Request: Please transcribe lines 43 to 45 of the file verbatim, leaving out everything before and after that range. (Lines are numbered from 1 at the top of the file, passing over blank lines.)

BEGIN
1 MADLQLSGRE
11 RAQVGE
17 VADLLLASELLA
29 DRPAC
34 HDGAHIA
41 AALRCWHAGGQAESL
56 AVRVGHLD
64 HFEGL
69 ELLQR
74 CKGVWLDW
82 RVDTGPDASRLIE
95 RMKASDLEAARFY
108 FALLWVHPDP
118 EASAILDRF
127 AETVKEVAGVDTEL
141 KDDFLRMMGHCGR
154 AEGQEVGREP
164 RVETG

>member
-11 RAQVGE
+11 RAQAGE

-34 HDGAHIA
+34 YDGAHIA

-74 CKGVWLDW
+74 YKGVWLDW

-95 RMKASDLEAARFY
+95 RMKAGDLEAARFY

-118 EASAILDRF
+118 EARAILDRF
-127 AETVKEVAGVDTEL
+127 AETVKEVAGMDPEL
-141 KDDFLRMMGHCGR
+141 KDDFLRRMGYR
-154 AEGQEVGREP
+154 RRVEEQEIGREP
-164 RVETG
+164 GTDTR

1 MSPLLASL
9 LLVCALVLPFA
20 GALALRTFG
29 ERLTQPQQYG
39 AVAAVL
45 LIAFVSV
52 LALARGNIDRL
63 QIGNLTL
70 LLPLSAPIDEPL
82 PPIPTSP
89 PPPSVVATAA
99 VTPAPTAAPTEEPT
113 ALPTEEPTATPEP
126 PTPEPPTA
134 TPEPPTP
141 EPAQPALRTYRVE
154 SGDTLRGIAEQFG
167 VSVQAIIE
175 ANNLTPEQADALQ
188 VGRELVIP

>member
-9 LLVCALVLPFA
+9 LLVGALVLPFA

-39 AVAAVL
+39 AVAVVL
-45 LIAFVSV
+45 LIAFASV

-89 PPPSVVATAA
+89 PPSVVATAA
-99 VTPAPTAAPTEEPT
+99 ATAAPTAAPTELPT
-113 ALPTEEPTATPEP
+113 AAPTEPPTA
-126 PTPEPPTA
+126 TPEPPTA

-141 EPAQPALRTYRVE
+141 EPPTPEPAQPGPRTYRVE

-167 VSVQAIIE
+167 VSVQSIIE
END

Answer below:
45 LIAFVSV
52 LALARGNIDRL
63 QIGNLTL